Evening Standard, Hulton Archive LONDON (AP) - Miles and Jimi. Jimi and Miles.…
- Posted on Oct 6th 2010 6:30PM by Pat Pemberton
Andrew Maclear, Redferns / Getty Images
From 1968's 'The Beatles' (The White Album)
I'm ashamed to admit that I fell for the Beatles during the 'Twist and Shout' scene in 'Ferris Bueller's Day Off.' Not that I didn't love the movie -- I'm just embarrassed I wasn't into the Beatles sooner.
I blame my parents, who simply didn't get the world's greatest band. Dad never made it past the Everly Brothers, and Mom went into a musical fugue until the Bee Gees, then checked out of new music for good when New Wave arrived.
So the movie inspired me to buy the rereleased 'Twist and Shout' single. That fall, my first semester in college, I used what was left of my college loan money to buy more Beatles music – first, greatest hits, then the real stuff.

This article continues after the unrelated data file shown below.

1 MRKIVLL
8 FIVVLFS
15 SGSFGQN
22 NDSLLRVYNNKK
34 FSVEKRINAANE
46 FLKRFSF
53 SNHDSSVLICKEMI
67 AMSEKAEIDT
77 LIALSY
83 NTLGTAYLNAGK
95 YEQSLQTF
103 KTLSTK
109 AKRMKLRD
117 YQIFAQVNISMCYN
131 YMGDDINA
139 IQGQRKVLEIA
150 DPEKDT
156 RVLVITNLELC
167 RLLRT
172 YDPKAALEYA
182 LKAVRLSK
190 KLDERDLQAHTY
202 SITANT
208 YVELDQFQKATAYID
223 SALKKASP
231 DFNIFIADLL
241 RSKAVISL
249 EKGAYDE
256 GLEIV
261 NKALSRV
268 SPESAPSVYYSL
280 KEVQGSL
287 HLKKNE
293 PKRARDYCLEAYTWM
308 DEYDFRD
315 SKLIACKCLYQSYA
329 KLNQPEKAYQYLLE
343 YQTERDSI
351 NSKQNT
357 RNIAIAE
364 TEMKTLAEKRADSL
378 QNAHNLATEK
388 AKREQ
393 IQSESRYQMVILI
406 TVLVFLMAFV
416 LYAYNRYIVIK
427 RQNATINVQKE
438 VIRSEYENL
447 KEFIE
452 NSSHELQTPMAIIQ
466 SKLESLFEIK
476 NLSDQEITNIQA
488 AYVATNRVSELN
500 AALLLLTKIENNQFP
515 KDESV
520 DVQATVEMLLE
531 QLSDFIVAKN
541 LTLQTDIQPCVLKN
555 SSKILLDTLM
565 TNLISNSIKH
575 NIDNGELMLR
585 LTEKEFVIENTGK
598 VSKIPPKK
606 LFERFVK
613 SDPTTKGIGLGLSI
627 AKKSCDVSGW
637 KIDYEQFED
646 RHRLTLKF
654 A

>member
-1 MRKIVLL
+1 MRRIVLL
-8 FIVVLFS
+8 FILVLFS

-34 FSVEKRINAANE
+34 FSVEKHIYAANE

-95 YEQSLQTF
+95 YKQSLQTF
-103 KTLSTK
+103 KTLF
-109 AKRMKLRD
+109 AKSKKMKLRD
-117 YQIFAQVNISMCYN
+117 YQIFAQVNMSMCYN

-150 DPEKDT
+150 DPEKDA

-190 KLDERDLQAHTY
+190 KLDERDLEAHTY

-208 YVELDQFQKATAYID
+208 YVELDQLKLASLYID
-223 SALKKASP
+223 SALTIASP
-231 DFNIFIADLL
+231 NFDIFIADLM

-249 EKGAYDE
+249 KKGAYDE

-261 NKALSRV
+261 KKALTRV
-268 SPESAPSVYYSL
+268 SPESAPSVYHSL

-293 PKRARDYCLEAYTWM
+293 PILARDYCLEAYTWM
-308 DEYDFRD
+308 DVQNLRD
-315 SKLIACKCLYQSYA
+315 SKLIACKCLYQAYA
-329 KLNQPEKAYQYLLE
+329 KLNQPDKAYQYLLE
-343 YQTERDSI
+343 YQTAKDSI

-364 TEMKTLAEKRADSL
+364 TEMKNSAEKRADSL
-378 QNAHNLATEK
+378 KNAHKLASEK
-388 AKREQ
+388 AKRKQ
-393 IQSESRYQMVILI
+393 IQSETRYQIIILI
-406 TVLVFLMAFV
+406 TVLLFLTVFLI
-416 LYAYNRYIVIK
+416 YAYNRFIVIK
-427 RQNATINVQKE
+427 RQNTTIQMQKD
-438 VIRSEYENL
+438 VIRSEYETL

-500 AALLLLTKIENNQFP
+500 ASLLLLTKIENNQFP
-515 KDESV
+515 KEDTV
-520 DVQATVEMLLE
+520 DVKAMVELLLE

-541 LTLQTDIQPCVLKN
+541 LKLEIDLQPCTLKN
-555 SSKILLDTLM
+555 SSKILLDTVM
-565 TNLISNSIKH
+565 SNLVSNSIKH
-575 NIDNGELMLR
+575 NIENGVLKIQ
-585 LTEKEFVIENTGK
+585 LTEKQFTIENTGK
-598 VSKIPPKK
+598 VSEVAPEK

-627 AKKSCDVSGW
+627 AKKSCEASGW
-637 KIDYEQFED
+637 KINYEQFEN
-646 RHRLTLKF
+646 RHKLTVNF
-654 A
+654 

Critics said the songs on the White Album sounded like a bunch of solo records, but I always thought it showed the maturing Beatles branching out as individuals. 'I'm So Tired,' in particular, expresses John Lennon's unique, defiant character.
During the band's soiree to India, Lennon was free of drugs but suddenly afflicted with insomnia. In this raw tune, Lennon expresses his desire for shut-eye and, more subtly, skepticism about the supposed guru Maharishi Mahesh Yogi. His building frustration in the bridge is palpable. And when yells, "I'm going insane!" you're convinced -- this guy really needs some effing sleep! Those "solo" critics should listen to Paul McCartney's loose harmonies and Ringo's stumbling drums, which add brilliantly to the heightening chaos.
While 'Twist and Shout' reflected an ambitious Lennon excited to reach the top, 'I'm So Tired' reflects a harried Lennon on the brink of something else.